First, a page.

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Bridge of Iron

Walker and Co. cast iron bridge

The Monday Photo

Only three of the bridges that Walker and Co. of Rotherham made are left in the world, and Tickford Bridge in Newport Pagnell is one of them.

Built in 1810,  it's also the oldest cast iron bridge in the world that carries modern traffic.

The other two existing bridges made by the company are older. The earliest one was built in 1801 in Spanish Town, Jamaica, and was the first cast iron bridge to be built in the Caribbean.

The other cast iron bridge was erected in 1802 on the estate of Stratfield Saye House in Hampshire, not far from Reading.

Walker and Co. also made cannon for the navy. It’s thought that around a quarter of all the cannon in Nelson’s fleet at the battle of Trafalgar were made by the company, and 79 out of the 105 cannon on the Victory bore the Rotherham firm’s WCo mark; they were an expert casting firm.

The Newport Pagnell bridge was cast in sections. It was taken by sea to London, then by boat along the Grand Junction canal, which had only opened five years earlier. It wasn’t too far by road from the canal to the site of the new bridge.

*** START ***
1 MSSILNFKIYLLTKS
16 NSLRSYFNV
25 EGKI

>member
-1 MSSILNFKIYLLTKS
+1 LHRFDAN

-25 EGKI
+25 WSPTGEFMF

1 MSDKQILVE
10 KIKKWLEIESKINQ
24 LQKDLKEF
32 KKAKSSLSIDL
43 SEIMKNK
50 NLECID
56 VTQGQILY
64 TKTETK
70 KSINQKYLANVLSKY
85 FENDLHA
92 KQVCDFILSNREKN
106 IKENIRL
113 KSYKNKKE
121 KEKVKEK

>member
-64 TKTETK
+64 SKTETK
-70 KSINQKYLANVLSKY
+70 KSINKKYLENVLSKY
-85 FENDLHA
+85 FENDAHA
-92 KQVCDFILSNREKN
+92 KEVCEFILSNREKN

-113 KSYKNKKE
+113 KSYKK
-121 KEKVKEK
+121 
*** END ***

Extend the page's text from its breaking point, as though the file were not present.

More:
The old bridge over the Ouzel there had to be replaced as it had become “ancient and decayed”.

The new bridge had been designed with six arched trusses set side by side, linked together by plates. Each one is made of eleven separate vouissors (which work like the wedge shaped stones that form a masonry arch) joined together with mortise and tenon joints, held tight by wrought iron wedges.

The arches are under compression; they have to be as cast iron, like stone, is strong in compression but weak under tension. The railings and central lamp standards are also cast iron, and the bridge abutments are of local sandstone.

The bridge needed little work or alterations for ninety years, then in 1900 wrought iron plates were added to the two centre bays when one of the deck plates fractured.

In 1972 the stone abutments received extensive repairs. Four years later a reinforced concrete deck on plastic foam had to be laid over the bridge to evenly spread the load of modern traffic, but in 1999 the bridge had to be strengthened again with carbon fibre. This all works, as you can see by the bus.

In the mid 1990s bollards were installed on the bridge, creating a width restriction to stop lorries and other large vehicles. It wasn’t popular; the gap was too narrow and quite a few cars lost mirrors on the bollards.

I wonder now if the restrictions were there to protect the bridge until it could be strengthened again. If you know anything about all this, please comment below.

Tickford bridge is a very fine example of early civil engineering in cast iron, which is why it is Grade 1 listed.

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